Such questions are, strictly speaking, XY problems
The question of a site’s “legality,” strictly speaking, is
unanswerable: It only becomes known after a court ruling. And strictly, that ruling only applies to what the site was doing at the time it was sued, not to anything they’ve done since.
useless: These matters almost never actually go to court, so the undecided question of “legality” won’t ever truly be decided. Therefore it won’t affect anything, including the querent, the site, or the copyright holder.
But people asking this question aren’t literally asking “what is the court ruling on this site’s use of this material?” which is, strictly speaking, what “is this site legal?” has to mean. What they want to know is if there is something immoral and/or dangerous about the site in question. They want to know if using it is damaging the publisher they want to support, or if the site is going to disappear on them, or if they can get in trouble for using it.
And those questions are things that we are best-suited to answer. We know the landscape, copyright holders, the things that are acceptable and unacceptable. We can and should answer those questions.
“Teach a man to fish” is not an acceptable answer, in my opinion. Because the actual answer isn’t something we look up, or reading licenses, or whatever. It’s experience—knowing what kinds of things, historically, have been considered acceptable by the copyright holder, and which things have not. What they have said is acceptable. And so on. We can’t transfer that knowledge and experience in an answer. I don’t see any way to actually accomplish this in a useful way.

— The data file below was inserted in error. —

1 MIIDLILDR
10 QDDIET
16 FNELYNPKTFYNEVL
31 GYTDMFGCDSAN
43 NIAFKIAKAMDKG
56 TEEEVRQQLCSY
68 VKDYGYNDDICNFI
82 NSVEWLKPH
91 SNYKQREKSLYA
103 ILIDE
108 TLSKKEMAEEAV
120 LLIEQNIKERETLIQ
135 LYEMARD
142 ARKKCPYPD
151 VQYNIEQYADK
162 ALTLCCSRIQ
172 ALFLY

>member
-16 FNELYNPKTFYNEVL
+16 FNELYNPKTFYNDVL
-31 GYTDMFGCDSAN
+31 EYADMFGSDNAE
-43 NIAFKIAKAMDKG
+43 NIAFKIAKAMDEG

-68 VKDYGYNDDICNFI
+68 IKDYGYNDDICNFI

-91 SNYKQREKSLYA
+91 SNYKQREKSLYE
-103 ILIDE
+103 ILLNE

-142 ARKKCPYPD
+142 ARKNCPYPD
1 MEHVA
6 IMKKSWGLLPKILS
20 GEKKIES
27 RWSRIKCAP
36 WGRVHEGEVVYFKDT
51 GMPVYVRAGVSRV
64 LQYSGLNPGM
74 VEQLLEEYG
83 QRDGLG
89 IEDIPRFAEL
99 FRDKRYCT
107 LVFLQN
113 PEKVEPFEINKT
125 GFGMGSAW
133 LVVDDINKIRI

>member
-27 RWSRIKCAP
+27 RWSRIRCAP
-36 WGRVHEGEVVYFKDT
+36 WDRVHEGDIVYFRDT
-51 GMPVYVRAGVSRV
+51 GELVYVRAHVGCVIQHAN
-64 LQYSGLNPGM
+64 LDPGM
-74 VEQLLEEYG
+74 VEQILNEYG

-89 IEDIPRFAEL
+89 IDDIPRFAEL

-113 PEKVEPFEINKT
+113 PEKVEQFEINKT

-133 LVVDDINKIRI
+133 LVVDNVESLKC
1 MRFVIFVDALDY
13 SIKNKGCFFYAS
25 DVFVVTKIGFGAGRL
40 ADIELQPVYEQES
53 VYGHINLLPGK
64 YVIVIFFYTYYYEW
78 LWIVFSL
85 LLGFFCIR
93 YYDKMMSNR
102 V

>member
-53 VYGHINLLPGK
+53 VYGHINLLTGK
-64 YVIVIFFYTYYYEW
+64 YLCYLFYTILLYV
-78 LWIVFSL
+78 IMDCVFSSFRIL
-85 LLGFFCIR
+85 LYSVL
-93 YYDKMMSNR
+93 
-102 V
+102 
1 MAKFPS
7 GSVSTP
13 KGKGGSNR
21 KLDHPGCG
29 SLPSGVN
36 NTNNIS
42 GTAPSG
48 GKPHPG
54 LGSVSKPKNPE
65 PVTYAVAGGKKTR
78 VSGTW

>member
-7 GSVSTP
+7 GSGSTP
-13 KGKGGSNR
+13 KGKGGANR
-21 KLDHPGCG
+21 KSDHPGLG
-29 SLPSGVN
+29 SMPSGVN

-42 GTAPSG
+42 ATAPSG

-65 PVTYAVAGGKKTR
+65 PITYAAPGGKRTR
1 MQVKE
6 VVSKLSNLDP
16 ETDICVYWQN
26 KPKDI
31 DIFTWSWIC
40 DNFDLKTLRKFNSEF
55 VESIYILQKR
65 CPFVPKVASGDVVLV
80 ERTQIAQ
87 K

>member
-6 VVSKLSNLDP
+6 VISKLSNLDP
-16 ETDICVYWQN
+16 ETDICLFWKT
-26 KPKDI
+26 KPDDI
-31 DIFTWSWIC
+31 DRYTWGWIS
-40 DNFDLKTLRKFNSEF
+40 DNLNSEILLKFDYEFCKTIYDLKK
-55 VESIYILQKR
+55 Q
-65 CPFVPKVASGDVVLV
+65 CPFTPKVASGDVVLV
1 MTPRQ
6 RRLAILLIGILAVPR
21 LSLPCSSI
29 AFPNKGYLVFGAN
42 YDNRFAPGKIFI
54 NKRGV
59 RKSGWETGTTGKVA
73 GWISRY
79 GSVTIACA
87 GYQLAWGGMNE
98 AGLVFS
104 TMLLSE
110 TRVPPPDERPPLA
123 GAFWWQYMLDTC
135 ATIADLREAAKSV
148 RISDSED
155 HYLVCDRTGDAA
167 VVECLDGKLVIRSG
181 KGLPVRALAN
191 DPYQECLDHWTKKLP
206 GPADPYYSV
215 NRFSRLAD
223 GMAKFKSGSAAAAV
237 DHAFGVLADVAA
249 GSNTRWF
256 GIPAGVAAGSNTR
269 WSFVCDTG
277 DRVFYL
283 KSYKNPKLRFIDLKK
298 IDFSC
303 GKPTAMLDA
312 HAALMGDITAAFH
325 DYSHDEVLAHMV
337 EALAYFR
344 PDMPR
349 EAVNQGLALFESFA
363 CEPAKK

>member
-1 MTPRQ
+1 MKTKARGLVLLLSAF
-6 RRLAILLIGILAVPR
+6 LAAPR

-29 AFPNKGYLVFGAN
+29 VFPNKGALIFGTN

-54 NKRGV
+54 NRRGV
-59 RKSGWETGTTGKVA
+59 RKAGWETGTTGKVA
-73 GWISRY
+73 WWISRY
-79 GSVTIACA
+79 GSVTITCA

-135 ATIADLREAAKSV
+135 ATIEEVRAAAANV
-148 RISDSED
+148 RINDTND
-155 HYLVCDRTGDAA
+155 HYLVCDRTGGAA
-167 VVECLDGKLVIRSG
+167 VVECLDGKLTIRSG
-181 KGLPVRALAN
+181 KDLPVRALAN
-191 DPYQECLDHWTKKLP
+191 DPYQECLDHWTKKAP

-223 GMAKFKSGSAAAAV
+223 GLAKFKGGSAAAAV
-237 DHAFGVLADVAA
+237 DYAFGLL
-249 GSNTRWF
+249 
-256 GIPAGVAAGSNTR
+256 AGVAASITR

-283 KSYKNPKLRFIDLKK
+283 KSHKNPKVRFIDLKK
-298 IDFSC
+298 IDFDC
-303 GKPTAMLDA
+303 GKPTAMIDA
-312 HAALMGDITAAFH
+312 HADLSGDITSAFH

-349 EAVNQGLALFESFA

Instead, we should put a banner on it disclaiming legal authority and pointing out that “legality” barely even comes into it, and then answer the question. And if the question links to the site that’s being questioned—and this is a sincere, genuine question, not a “subtle” attempt to promote a piracy site or whatever—the link should be fine. Maybe if it turns out to be a piracy site, we edit the link out and just describe the site by title or whatever. But even if we leave the link in, the only real danger there is link rot—which, if the site dies, the entire question is completely historical anyway so it doesn’t really matter. Such a question is unlikely to cause any other troubles for the site.